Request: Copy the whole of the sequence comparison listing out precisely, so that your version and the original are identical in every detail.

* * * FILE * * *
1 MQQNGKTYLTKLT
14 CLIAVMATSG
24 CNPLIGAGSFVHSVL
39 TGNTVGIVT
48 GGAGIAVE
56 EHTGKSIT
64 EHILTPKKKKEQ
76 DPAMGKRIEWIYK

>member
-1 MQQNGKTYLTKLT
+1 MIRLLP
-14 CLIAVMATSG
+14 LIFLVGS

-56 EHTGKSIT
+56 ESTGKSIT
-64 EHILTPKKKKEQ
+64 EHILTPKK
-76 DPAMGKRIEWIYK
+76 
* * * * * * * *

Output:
1 MQQNGKTYLTKLT
14 CLIAVMATSG
24 CNPLIGAGSFVHSVL
39 TGNTVGIVT
48 GGAGIAVE
56 EHTGKSIT
64 EHILTPKKKKEQ
76 DPAMGKRIEWIYK

>member
-1 MQQNGKTYLTKLT
+1 MIRLLP
-14 CLIAVMATSG
+14 LIFLVGS

-56 EHTGKSIT
+56 ESTGKSIT
-64 EHILTPKKKKEQ
+64 EHILTPKK
-76 DPAMGKRIEWIYK
+76 